|Make Your New Year's Resolutions|
Set those annual goals today.
Another year has gone by--time to reflect on your accomplishments from the past twelve months, and focus on your goals for next year. What do you want to achieve?
Train Harder, Train More
I think I promise myself this every year--I'll train harder, miss fewer workouts, and improve my techniques. And at the end of every year, I wonder if I really did achieve that goal; especially around the busy holidays when it's easy to skip workouts in favor of another holiday party.
But placing this goal at the top of your list makes you think about it each time you review your goals (more on that later). And although you may doubt your ability to seriously devote time to your workout schedule, you'll find that you probably did do more, and did work harder, than if you hadn't made it a goal.
The key is to make training hard important. You can't progress in the martial arts without practice and repetition. Could you add a workout to your schedule? Maybe you could train at home for your extra workout--either by simply practicing techniques or forms, or by working up a sweat pounding a heavy bag or training dummy.
Expand Your Horizons
The martial arts are much more than biomechanical movements timed just right. Martial arts have an entire philosophical and spiritual side that is often ignored or forgotten by many students.
Don't miss out on these additional aspects to your training. One way to expand your martial horizons is to learn about the philosophies of the ancient warrior masters. Several classic texts, most notably Sun Tzu's The Art of War and Musashi's Book of Five Rings, are must-reads for all martial artists.
The Art of War distills ancient China's warrior heritage and experience into a strategy text for all types of conflict. Maxims provided in The Art of War apply to office politics or battling in the octagon as well as all-out war. So, no matter what style of martial arts you study, you can find something useful in this classic book.
The Book of Five Rings is the work of legend Miyamoto Musashi, considered Japan's greatest swordsman. Originally the textbook of Musashi's sword-fighting school, or ryu, this book, like The Art of War, has proved useful for all types of conflict. Those old warriors were on to something, huh?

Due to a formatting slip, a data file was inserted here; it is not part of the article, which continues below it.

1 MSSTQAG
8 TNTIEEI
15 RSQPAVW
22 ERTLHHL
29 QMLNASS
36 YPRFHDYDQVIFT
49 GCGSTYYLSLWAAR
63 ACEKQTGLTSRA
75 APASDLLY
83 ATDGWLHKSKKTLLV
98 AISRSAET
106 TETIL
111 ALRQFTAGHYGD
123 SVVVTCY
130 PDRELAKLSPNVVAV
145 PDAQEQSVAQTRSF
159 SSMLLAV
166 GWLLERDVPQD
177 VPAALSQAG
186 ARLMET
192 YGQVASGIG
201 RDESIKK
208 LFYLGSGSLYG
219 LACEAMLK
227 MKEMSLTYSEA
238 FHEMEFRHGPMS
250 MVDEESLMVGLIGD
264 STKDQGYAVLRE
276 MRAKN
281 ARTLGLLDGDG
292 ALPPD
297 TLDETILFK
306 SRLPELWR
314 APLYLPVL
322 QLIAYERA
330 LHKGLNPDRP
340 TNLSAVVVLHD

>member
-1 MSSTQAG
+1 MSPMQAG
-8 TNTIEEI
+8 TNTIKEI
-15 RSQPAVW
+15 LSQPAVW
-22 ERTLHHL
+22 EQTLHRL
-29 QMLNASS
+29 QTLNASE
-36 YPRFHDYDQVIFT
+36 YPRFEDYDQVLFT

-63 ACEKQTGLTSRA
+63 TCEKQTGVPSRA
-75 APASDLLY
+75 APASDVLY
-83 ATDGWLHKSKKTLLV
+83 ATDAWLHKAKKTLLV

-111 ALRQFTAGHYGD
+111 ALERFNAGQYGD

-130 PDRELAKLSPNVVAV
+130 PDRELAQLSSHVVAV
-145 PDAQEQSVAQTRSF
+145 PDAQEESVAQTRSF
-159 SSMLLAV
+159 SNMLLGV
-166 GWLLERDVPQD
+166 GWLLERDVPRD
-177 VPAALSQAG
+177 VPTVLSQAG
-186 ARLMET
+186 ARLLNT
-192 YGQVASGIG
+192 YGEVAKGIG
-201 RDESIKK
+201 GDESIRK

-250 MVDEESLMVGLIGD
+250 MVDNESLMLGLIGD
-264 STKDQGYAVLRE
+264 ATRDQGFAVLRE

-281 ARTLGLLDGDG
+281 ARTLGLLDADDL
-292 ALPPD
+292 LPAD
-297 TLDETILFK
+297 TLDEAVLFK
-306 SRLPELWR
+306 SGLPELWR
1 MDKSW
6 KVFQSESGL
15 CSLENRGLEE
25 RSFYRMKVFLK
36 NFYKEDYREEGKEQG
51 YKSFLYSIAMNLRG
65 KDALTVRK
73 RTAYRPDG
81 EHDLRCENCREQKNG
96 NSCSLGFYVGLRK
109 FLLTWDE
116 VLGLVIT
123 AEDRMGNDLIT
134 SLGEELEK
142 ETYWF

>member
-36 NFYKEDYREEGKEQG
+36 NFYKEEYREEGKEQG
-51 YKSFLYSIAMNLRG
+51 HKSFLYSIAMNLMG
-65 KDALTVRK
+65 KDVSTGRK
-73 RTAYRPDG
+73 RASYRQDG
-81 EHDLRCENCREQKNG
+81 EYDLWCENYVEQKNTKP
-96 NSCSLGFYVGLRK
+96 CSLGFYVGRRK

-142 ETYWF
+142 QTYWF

While you expand your martial knowledge, you also want to focus on specific areas to improve. Perhaps you're not satisfied with your kicking techniques--your hands are fast and can throw multiple strikes from all angles, but you just can't get the kicks off fast enough. Or your weapons skills are deficient compared to open-hand fighting.
Pick the techniques or areas you need the most work on, and select them as your focus points for the coming year. Concentrate on improving your weak spots during every workout.
One technique I use to focus on weak areas is to force myself to use my weak technique at least once per sparring round. Although I'd much rather rely upon my tried-and-true favorite techniques, forcing myself to use my weaker ones makes me learn--otherwise, I'll get hit! Using them in a sparring situation makes you learn how to set up the technique, with fakes, baiting, or body movement. It also ensures you'll get the right timing as well.
Increasing your conditioning can help you fight better regardless of the techniques you use. Being in shape allows you to move faster, take more punishment, and last longer. Watching tournament fighters like those in the Ultimate Fighting Championship, you quickly see the advantage a fit fighter has over his or her opponent.
Don't Just Say It, Write It!
It's one thing to promise yourself that you'll accomplish your martial arts resolutions. It's another thing to write them down and look at your list every day. Better yet, write them down where others will look at them and remind you of your commitment to yourself. Every day, review these goals. By reminding yourself every day, you'll find it's harder to "forget" to do your abs every day, or to skip class "just this once." (You are still doing your abs every day, aren't you?)
Ready to make a public commitment to your training? Post your goals in the Martial Arts Forum. See what others have committed to achieving in the next year.
Just Do It
You've thought about it, wrote them down, now's the time to start. Just do it!
All content copyright © 1999-2010 James Hom